Ten lessons from the great cycling cities came out last month. It is a nice distillation of 10 things a city needs to do. Interestingly, matters squarely within the domain of city planning appeared only once: “infrastructure” was the first issue listed, but it is the only factor that really addressed fundamental issues that make cycling viable in these “great cities.” One cannot disagree that the other 9 factors play a role (and they are rolled out well), but there are three points distinctly missing or errant from the list:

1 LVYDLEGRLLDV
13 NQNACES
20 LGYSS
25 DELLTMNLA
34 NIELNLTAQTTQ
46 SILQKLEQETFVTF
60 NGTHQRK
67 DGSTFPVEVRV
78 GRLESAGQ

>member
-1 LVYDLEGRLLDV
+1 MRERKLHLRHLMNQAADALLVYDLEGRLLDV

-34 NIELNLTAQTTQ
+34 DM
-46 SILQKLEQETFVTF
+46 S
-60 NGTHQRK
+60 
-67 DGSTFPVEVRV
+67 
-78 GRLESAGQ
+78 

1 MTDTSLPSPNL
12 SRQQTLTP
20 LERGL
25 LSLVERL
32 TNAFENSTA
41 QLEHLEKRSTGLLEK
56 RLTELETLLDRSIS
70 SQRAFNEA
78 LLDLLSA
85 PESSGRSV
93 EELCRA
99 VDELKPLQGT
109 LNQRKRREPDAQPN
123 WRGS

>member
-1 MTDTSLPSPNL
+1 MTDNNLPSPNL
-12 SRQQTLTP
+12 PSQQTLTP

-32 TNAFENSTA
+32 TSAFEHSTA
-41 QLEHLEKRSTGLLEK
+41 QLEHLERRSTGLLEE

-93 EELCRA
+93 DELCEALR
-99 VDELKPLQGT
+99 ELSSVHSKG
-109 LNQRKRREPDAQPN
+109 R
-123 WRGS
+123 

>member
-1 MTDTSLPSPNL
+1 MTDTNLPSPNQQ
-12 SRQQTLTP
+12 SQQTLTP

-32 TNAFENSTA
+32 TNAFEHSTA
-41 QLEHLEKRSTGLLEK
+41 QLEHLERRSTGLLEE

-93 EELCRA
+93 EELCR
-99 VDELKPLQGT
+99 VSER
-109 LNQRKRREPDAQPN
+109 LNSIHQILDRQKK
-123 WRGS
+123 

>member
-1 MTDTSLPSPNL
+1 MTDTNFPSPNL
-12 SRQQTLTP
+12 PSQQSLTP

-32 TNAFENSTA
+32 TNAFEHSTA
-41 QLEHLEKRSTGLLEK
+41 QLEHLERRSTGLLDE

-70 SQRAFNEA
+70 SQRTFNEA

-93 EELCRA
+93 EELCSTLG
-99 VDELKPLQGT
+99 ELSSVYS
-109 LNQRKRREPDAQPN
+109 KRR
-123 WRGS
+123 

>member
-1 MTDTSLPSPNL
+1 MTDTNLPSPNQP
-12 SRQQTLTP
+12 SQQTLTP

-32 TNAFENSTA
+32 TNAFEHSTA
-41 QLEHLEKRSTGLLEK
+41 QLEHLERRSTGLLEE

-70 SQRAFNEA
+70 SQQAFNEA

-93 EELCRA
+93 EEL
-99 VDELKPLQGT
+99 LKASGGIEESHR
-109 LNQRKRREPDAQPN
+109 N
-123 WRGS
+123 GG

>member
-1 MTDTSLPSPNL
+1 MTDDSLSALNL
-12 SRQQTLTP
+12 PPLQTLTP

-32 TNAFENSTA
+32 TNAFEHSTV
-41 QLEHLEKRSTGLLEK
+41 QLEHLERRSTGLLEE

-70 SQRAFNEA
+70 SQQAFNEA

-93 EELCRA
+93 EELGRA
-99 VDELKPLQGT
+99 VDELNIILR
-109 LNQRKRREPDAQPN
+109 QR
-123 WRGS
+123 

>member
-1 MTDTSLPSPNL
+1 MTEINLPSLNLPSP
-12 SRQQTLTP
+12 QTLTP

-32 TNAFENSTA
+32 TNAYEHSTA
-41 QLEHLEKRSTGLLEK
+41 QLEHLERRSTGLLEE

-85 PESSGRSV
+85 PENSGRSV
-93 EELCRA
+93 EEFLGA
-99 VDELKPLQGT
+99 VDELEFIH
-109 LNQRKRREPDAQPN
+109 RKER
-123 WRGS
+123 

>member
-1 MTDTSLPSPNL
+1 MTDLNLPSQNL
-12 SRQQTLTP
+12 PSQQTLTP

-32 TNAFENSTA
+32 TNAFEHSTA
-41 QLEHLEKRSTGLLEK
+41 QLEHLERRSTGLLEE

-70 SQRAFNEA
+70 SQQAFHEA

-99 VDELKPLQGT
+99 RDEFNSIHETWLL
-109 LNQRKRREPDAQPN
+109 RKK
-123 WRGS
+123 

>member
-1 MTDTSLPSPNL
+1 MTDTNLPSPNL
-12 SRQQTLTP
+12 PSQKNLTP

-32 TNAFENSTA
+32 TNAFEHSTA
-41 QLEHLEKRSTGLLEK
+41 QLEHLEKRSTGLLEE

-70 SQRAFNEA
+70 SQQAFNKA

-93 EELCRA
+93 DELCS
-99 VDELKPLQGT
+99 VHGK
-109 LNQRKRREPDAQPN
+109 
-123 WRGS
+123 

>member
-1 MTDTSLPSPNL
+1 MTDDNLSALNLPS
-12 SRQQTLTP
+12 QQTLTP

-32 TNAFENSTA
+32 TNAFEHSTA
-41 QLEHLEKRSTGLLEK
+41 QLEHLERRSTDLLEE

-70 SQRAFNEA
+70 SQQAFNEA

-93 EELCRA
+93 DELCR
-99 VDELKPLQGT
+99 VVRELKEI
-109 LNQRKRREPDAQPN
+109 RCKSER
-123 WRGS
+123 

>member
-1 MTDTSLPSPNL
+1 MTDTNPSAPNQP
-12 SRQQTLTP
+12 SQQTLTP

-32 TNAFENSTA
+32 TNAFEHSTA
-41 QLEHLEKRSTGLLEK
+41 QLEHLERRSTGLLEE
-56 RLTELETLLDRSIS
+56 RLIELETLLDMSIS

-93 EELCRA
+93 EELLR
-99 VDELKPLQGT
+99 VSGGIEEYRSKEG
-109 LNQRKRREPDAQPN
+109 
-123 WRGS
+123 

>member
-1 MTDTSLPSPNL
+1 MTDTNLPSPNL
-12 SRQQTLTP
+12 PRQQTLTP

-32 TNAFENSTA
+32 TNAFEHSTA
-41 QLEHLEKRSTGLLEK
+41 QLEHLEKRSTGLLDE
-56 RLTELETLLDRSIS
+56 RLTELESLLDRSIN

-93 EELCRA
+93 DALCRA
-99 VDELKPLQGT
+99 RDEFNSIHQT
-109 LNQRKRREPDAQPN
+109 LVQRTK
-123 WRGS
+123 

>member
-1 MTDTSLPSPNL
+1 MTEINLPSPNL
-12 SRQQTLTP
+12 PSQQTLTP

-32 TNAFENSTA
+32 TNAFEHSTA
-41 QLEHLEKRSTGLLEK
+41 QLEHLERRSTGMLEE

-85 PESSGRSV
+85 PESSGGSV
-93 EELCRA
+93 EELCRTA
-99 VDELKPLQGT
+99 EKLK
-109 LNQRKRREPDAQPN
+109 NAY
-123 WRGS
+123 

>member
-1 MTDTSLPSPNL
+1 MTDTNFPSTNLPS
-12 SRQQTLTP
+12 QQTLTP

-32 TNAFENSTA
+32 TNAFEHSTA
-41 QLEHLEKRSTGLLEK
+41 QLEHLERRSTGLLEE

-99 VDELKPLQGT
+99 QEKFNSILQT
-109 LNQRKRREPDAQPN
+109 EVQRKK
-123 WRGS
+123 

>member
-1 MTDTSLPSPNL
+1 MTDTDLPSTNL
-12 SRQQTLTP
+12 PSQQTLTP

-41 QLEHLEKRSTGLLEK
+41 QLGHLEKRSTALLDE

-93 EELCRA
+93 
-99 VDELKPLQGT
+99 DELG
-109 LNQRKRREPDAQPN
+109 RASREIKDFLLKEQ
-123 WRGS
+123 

- land use: higher densities (compared to the US) in all of these places make cycling viable. Without attention to drawing origins and destinations closer together, none of those cities would have the rates of cycling they have.
- notwithstanding the point above (only one thing for planners to do), there was a bit too much emphasis on the need for separate infrastructure. Paths are nice. Preferred traffic signals are great. But, there is also a need to respect and plan for the basic fact that most corridors and intersections will be shared with motorists. We need to do more with less in the short term.
- education and exposure for the young.
…or maybe I have it mostly wrong: cycling in cities is less about city planning efforts and more about “selling it” from a PR standpoint.